SEOUL/TOKYO (Reuters) - North Korea launched a long-range rocket on Sunday carrying what it has said is a satellite, South Korea's defense ministry said, in defiance of United Nations sanctions barring it from using ballistic missile technology.
North Korea had notified U.N. agencies that it planned to launch a rocket carrying an Earth observation satellite, triggering opposition from governments that see it as a long-range missile test. It initially gave a Feb. 8-25 time frame for the launch but changed that to Feb. 7-14 on Saturday.
The rocket was launched on a southward trajectory, as planned, passing over Japan's southern Okinawa islands, Japan's NHK reported, and appeared to have successfully separated its first stage booster, South Korea's Yonhap reported.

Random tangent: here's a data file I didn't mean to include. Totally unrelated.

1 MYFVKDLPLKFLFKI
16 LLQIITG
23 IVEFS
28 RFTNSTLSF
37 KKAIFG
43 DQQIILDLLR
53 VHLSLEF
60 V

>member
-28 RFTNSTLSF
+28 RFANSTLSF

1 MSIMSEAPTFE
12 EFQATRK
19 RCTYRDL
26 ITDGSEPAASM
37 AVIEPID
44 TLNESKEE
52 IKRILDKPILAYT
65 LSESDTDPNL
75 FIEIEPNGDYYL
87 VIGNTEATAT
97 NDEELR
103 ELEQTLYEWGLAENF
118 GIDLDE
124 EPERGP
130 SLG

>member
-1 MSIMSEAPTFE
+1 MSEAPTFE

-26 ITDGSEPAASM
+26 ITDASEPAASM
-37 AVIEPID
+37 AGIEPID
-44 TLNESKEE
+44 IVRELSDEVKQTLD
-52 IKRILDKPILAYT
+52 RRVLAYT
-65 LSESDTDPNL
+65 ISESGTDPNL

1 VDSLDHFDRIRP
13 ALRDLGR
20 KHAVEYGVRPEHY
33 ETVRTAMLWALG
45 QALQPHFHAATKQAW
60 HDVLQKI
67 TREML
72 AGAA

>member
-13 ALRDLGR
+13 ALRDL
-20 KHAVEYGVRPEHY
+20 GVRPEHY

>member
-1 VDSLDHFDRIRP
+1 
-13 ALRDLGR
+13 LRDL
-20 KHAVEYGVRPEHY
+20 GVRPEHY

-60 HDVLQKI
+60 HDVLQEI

Japanese Prime Minister Shinzo Abe called the launch "absolutely unacceptable."
Last month, North Korea tested a nuclear device for the fourth time, although the United States and other governments have expressed doubt over the North's claim that it exploded a hydrogen bomb.
North Korea is believed to be working on miniaturizing a nuclear warhead to mount on a missile, but many experts say it is some time away from perfecting such technology.
It has shown off two versions of a ballistic missile resembling a type that could reach the U.S. West Coast, but there is no evidence the missiles have been tested.
Isolated North Korea says it has a sovereign right to pursue a space program. But it is barred under U.N. Security Council resolutions from using ballistic missile technology.
It last launched a long-range rocket in December 2012, sending into orbit an object it described as a communications satellite.
(Reporting by Jack Kim and Ju-min Park in Seoul and Shinichi Saoshiro and Leika Kihara in Tokyo; Editing by Tom Brown and James Dalgleish)